Independent Review: NJ Revenues Trail Expectations

NJ Spotlight News | April 5, 2017 | Politics
The Office of Legislative Services provided an independent revenue forecast for the Assembly Budget Committee.

By Erin Delmore

If it’s spring, it’s budget season and now that Gov. Chris Christie’s laid out his proposal for fiscal year 2018, it’s up to legislators to find a way to dole out the dollars.

“This morning we are privileged to hear from the Office of Legislative Services,” said Assembly Budget Committee Chair Gary Schaer.

The Assembly Budget Committee heard today from Frank Haines, legislative budget and finance officer to the committee and from Catherine Brennan of the Office of Legislative Services and from State Treasurer Ford Scudder.

“Fundamentally this budget reflects and advances the governor’s continuing strategic priorities providing more efficient and structurally sound government, enhancing New Jersey’s competitiveness and maintaining high quality critical safety support services for New Jersey’s most vulnerable citizens,” Scudder said.

From the Office of Legislative Services, an independent revenue forecast for legislators to hold up against the governor’s proposed $35.5 billion budget blueprint. In the plus column, the gross income tax and the sales and use tax totaling two-thirds of the state’s revenue. Major expenditures: local public education and health care for the elderly and disabled. The bottom line: revenues are trailing expectations. Both OLS and the executive branch have revised revenue projections for this fiscal year downward. And over fiscal years ’17 and ’18, the difference between the governor’s forecast and the OLS estimate is more than $436 million — less than 1 percent over the two years. OLS says for what it’s worth, state tax collections are down nationwide.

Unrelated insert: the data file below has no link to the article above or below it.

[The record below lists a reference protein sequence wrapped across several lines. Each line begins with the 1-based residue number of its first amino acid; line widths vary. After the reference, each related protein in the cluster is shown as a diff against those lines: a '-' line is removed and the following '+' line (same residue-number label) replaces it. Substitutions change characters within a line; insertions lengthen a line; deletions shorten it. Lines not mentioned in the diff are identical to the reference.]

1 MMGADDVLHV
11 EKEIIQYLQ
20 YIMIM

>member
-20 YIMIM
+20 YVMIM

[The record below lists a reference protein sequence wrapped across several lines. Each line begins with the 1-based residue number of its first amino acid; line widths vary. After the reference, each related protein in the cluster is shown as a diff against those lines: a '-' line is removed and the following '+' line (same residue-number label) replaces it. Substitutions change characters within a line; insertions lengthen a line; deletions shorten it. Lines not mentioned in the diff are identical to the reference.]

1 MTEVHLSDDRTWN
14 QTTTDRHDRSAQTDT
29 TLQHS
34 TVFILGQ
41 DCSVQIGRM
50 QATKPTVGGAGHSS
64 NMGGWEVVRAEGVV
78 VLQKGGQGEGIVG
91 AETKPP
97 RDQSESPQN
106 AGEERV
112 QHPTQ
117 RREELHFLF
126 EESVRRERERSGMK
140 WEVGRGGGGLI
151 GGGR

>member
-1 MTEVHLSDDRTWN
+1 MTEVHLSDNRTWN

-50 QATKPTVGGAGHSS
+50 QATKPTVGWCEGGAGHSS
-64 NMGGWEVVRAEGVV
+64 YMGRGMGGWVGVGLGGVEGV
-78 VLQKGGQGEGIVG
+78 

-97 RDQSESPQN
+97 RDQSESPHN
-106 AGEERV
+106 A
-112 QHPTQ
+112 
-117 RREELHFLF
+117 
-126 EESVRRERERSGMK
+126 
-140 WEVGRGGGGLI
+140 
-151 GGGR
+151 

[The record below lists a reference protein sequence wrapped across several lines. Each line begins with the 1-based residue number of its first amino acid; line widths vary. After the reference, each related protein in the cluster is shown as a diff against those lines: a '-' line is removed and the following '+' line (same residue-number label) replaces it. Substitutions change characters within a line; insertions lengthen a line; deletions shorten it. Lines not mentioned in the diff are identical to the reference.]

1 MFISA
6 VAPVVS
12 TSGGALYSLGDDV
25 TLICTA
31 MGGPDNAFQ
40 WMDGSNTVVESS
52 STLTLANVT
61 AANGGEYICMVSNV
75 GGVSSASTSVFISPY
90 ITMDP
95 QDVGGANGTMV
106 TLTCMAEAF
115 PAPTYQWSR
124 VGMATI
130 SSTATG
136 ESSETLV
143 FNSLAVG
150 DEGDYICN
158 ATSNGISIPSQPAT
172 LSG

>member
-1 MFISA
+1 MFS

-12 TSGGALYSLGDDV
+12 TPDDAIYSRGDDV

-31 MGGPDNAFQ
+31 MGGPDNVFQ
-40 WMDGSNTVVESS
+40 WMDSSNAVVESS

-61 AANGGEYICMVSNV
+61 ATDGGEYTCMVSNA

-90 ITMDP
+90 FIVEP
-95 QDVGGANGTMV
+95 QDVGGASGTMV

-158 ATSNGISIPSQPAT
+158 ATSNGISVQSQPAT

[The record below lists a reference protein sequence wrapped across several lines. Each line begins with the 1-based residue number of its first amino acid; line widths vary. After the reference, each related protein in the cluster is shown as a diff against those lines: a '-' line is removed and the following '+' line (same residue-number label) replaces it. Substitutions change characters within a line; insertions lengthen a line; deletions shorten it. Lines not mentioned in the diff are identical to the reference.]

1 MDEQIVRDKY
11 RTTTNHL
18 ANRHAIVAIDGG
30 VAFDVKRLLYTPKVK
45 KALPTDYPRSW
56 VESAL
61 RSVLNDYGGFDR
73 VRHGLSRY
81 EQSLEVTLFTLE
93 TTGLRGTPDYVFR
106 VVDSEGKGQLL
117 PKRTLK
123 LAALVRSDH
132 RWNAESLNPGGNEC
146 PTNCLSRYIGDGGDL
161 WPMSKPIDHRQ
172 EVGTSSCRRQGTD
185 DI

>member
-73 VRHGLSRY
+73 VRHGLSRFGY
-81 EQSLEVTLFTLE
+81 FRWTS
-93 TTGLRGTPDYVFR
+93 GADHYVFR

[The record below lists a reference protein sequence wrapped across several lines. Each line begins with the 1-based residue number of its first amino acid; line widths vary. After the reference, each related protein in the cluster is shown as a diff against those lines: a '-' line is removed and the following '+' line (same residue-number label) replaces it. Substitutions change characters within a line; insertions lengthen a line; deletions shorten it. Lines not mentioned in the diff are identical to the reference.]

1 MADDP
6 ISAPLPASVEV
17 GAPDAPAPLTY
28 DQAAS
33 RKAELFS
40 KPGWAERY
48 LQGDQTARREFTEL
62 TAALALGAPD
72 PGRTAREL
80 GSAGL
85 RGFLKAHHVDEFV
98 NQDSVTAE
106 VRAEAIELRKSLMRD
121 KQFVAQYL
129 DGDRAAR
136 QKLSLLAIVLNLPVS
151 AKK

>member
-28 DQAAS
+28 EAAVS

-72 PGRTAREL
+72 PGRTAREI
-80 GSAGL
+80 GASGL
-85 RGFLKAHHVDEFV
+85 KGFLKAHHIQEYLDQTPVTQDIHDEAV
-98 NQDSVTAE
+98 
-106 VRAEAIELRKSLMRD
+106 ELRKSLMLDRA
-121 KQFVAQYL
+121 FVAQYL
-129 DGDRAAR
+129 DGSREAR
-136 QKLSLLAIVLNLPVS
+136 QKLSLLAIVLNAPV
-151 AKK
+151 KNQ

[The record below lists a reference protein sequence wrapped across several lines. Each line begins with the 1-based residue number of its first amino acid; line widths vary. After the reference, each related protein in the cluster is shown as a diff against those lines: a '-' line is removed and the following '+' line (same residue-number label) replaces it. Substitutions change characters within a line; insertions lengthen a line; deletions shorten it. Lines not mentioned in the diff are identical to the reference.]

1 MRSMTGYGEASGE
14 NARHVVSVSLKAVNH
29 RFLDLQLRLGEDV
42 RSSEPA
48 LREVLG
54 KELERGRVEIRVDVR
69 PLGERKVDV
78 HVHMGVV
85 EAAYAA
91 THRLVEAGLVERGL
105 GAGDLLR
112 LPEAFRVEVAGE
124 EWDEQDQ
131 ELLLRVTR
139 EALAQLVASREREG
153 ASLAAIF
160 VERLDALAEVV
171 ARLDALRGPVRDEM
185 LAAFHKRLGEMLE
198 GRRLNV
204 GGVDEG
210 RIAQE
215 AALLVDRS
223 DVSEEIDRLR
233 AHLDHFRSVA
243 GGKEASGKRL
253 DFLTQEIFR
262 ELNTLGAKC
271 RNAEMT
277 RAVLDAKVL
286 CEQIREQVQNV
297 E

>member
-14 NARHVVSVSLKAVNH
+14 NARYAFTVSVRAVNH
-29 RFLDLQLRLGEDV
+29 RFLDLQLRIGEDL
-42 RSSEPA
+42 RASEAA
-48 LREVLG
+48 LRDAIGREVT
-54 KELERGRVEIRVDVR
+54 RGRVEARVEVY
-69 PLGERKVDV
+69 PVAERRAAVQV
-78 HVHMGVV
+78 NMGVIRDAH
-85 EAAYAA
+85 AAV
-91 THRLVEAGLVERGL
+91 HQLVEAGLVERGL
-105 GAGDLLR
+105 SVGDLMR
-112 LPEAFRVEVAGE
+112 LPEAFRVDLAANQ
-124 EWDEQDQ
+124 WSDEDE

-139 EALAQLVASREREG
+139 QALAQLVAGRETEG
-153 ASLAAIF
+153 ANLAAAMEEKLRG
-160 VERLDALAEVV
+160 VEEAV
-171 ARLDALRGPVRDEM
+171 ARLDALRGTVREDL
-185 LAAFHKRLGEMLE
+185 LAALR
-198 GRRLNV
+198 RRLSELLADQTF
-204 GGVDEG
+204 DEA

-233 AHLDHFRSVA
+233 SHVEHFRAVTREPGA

“Both estimates are modest by historical standards, but both require improvement from what the OLS concludes is a weak underlying growth rate of just eight-tenths of 1 percent through February,” Brennan said.

The state treasurer touted a falling unemployment rate and payments into the state’s public employee pension fund. He said phasing out the estate tax is already having a positive impact. Legislators asked him to defend the state’s credit downgrades under the governor’s stewardship.

“Of the downgrades themselves, I don’t see any particular impact. Investors are looking at the state of the state budget as a whole, its trajectory,” Scudder said.

The Assembly Budget Committee just finished holding three public hearings on the budget where constituents aired concerns about everything from increasing funding for flood mitigation projects to decreasing health care costs. Once the Assembly and Senate committees conclude their reviews, they’ll face the task of writing — and approving — an appropriations bill.

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